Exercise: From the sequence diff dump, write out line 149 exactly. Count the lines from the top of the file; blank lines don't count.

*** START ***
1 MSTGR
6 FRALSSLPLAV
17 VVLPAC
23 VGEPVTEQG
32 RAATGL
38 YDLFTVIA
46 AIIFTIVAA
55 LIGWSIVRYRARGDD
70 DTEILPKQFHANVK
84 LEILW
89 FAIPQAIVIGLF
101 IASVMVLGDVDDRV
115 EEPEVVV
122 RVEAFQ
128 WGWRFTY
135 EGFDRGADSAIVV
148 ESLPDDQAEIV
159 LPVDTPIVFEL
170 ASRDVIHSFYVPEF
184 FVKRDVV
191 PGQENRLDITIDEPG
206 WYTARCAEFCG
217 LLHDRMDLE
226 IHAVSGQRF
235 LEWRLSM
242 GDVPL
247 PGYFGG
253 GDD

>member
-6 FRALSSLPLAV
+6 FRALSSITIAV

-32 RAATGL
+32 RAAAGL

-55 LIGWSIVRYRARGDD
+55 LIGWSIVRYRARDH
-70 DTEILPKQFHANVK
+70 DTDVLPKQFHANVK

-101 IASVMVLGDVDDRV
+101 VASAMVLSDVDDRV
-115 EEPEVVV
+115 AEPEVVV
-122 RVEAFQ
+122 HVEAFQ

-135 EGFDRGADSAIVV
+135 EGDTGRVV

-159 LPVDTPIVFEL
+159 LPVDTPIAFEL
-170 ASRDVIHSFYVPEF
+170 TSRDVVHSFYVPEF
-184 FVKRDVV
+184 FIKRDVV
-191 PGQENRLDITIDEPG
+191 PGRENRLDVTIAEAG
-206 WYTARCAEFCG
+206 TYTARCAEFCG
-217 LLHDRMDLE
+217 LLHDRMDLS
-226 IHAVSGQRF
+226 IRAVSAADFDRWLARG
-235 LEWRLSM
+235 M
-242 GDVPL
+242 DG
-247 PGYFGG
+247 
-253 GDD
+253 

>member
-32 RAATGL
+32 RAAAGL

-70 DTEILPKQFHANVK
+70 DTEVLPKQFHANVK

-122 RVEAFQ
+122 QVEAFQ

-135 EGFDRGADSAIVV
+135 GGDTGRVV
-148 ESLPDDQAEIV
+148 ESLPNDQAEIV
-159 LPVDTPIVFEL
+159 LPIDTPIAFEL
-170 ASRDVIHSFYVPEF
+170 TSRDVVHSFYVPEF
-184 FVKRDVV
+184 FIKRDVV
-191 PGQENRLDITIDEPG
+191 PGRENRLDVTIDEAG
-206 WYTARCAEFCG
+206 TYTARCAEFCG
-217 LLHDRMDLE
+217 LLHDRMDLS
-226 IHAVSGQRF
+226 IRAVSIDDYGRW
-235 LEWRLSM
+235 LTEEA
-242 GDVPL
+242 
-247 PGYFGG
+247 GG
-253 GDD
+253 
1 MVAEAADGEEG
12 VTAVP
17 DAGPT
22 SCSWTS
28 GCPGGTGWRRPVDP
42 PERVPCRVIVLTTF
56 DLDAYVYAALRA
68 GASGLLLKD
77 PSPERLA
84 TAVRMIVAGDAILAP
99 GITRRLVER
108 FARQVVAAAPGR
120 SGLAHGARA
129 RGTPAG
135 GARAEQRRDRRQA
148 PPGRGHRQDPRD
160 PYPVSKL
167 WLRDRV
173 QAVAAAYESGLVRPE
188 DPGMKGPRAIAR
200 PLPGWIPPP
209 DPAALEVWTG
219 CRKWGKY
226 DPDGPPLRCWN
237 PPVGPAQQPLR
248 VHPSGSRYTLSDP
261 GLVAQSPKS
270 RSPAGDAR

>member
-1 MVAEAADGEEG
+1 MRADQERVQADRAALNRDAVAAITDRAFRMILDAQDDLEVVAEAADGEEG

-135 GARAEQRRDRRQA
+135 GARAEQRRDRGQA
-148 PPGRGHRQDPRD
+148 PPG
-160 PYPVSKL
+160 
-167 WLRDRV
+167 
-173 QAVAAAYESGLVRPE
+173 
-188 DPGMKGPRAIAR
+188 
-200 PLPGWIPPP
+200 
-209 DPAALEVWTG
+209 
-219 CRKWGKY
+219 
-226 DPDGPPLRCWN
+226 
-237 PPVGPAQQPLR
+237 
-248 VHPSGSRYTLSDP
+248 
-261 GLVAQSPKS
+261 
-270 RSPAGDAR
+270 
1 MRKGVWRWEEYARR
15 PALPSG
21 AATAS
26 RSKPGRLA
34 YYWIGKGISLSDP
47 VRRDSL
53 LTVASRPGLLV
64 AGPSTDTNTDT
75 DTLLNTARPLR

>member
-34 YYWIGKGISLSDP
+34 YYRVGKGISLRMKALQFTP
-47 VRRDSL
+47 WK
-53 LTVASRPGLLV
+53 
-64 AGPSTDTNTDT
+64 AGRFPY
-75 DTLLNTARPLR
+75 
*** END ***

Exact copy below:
+219 